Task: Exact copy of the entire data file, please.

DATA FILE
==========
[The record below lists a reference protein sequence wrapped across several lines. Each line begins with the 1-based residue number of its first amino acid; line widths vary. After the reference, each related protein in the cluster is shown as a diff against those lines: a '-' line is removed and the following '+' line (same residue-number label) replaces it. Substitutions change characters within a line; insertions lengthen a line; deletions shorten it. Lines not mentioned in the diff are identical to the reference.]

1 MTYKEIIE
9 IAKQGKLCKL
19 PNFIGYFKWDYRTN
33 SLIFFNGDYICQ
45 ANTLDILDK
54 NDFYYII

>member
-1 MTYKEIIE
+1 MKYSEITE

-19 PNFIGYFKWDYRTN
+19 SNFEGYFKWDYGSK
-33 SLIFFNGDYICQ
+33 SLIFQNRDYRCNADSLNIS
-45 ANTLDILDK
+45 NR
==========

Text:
[The record below lists a reference protein sequence wrapped across several lines. Each line begins with the 1-based residue number of its first amino acid; line widths vary. After the reference, each related protein in the cluster is shown as a diff against those lines: a '-' line is removed and the following '+' line (same residue-number label) replaces it. Substitutions change characters within a line; insertions lengthen a line; deletions shorten it. Lines not mentioned in the diff are identical to the reference.]

1 MTYKEIIE
9 IAKQGKLCKL
19 PNFIGYFKWDYRTN
33 SLIFFNGDYICQ
45 ANTLDILDK
54 NDFYYII

>member
-1 MTYKEIIE
+1 MKYSEITE

-19 PNFIGYFKWDYRTN
+19 SNFEGYFKWDYGSK
-33 SLIFFNGDYICQ
+33 SLIFQNRDYRCNADSLNIS
-45 ANTLDILDK
+45 NR